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Green Space in New York: Where to Take a Break

Stressed? Overworked? We have five perfect spots for you to relax and reset.

New York City is not all about skyscrapers and concrete. There are over 1,700 parks, recreational facilities and playgrounds across the five boroughs (according to the city's Department of Parks and Recreation), so you have plenty of options to take a break, recenter yourself and commune with nature. Below are some of the more popular parks near SVA and those worth a (quick!) trip by subway.

Madison Square Park
Let's just call this SVA's quad. Halfway between the College's east- and west-side campus buildings, this oasis of green space is home to the original Shake Shack, art installations, lovely fountains, a dog walk and amazing views of the landmark Flatiron and Empire State buildings. With plenty of tables and chairs, it's a great place to gather with friends, people-watch, sketch and just take a break. If the line for Shake Shack is too long, head across the street to Eataly, the expansive Italian food emporium, for a sandwich or some killer gelato to go.

Central Park
Yes, New York City's most famous park is perpetually filled with tourists, but for a good reason—it's awesome! A six-mile path circles the park for cyclists, runners and walkers—in addition to spaces for every other type of sport: tennis courts, baseball diamonds, ice rinks. In the spring and summer, the park hosts a number of free and paid music events. There's Shakespeare in the Park, a puppet theater, a zoo with a penguin room, a lake where you can rent boats, and much more. It's filled with so many quiet and lovely nooks and crannies, as well as wide-open lawns where you and friends can lay down a blanket and relax.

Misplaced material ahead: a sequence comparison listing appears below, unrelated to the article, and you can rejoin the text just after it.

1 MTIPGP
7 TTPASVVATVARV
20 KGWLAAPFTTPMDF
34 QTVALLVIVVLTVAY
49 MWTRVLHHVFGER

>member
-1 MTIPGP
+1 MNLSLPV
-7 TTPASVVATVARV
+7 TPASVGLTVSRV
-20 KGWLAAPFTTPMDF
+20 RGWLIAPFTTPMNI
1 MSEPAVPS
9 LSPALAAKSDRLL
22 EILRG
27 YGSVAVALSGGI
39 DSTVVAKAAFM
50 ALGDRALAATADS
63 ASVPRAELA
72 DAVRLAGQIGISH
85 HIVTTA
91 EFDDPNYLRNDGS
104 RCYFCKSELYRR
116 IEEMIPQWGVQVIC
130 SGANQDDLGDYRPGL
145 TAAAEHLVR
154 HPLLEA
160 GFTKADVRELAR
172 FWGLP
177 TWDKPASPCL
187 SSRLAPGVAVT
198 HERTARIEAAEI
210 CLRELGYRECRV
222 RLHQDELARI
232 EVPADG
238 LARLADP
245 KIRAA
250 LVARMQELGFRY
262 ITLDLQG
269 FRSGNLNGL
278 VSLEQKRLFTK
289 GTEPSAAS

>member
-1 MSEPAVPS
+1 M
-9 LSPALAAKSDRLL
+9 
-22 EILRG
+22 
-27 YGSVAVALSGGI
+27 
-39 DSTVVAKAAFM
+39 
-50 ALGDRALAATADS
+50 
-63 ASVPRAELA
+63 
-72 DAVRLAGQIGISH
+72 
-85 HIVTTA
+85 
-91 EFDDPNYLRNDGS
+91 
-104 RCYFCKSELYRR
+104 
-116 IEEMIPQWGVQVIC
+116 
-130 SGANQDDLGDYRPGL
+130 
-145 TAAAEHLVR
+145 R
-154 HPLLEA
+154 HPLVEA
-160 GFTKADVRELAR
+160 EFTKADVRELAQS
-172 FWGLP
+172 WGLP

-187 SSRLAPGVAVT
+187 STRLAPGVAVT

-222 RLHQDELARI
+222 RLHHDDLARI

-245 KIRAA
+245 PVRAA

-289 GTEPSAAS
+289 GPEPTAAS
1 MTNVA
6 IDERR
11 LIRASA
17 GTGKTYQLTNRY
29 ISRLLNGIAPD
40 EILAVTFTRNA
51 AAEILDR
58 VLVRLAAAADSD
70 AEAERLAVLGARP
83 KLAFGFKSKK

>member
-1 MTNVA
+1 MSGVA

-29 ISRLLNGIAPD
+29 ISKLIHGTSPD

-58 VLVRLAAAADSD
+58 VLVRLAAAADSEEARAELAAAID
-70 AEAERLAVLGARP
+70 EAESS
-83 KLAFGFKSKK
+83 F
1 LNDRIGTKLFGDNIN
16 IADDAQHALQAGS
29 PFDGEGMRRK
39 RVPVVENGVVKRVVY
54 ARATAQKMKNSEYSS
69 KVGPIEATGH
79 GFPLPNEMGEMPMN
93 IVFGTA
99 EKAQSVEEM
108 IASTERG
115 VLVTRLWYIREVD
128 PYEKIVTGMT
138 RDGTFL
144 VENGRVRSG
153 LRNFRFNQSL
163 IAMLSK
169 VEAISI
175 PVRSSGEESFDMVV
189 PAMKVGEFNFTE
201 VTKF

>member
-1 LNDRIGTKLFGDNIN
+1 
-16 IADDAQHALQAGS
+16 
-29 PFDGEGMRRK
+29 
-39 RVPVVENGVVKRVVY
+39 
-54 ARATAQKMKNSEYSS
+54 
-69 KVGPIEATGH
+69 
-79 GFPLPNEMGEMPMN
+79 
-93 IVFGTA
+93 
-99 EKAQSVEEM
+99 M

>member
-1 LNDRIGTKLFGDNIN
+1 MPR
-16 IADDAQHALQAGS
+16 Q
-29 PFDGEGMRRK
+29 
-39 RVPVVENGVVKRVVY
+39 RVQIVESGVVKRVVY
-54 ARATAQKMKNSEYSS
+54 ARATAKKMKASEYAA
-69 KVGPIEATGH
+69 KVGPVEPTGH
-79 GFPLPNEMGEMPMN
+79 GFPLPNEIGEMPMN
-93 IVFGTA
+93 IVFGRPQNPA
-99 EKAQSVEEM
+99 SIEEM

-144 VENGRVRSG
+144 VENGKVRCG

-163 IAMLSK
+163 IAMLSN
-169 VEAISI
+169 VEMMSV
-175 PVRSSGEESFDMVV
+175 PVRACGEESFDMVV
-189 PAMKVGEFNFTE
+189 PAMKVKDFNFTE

Prospect Park
Designed by the same duo who brought you Central Park (Frederick Law Olmsted and Calvert Vaux), this Brooklyn park is just as great—with many of the same amenities and events as its Manhattan sibling, but smaller crowds! Pro tip: Get a free boat rental on Saturdays from noon to 4pm. A skate facility hosts ice skating in the winter and roller blading in the summer. There’s even horseback riding available.

High Line
In 2009, a stretch of long-abandoned elevated freight rail line on Manhattan's west side was opened to the public as the High Line, instantly becoming one of the city’s best-known green spaces. Running from 34th Street to the Meatpacking District, its narrow paths can get crowded, but try to take a stroll just before the park's closing (7:00pm in winter, 10:00pm in spring and fall, 11:00pm in summer). It’s lit up and romantic, with gorgeous New York skyline views all around.

Washington Square Park
This quaint park in Greenwich Village is famous for its arch and central fountain. It’s a great place for people watching, attracting artists, college students, tourists, chess players, musicians, and more.

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